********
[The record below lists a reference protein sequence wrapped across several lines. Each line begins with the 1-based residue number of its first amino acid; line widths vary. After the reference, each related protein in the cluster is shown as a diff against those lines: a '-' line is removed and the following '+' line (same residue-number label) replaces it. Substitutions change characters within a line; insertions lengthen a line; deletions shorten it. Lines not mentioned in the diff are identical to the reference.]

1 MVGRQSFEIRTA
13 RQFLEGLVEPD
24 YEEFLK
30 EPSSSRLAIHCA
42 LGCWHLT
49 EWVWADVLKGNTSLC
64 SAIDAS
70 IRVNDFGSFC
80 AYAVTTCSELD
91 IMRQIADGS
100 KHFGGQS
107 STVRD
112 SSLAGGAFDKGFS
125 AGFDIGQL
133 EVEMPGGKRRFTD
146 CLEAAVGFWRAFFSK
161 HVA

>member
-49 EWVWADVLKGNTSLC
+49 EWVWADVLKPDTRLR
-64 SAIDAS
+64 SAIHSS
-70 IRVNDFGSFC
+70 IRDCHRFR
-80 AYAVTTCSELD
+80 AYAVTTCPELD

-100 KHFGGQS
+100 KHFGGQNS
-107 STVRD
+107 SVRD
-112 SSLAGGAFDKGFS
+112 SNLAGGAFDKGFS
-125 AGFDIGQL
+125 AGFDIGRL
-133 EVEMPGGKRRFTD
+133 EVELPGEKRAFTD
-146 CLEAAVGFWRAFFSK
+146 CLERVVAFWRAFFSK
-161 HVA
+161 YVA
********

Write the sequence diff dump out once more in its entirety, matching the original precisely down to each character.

[The record below lists a reference protein sequence wrapped across several lines. Each line begins with the 1-based residue number of its first amino acid; line widths vary. After the reference, each related protein in the cluster is shown as a diff against those lines: a '-' line is removed and the following '+' line (same residue-number label) replaces it. Substitutions change characters within a line; insertions lengthen a line; deletions shorten it. Lines not mentioned in the diff are identical to the reference.]

1 MVGRQSFEIRTA
13 RQFLEGLVEPD
24 YEEFLK
30 EPSSSRLAIHCA
42 LGCWHLT
49 EWVWADVLKGNTSLC
64 SAIDAS
70 IRVNDFGSFC
80 AYAVTTCSELD
91 IMRQIADGS
100 KHFGGQS
107 STVRD
112 SSLAGGAFDKGFS
125 AGFDIGQL
133 EVEMPGGKRRFTD
146 CLEAAVGFWRAFFSK
161 HVA

>member
-49 EWVWADVLKGNTSLC
+49 EWVWADVLKPDTRLR
-64 SAIDAS
+64 SAIHSS
-70 IRVNDFGSFC
+70 IRDCHRFR
-80 AYAVTTCSELD
+80 AYAVTTCPELD

-100 KHFGGQS
+100 KHFGGQNS
-107 STVRD
+107 SVRD
-112 SSLAGGAFDKGFS
+112 SNLAGGAFDKGFS
-125 AGFDIGQL
+125 AGFDIGRL
-133 EVEMPGGKRRFTD
+133 EVELPGEKRAFTD
-146 CLEAAVGFWRAFFSK
+146 CLERVVAFWRAFFSK
-161 HVA
+161 YVA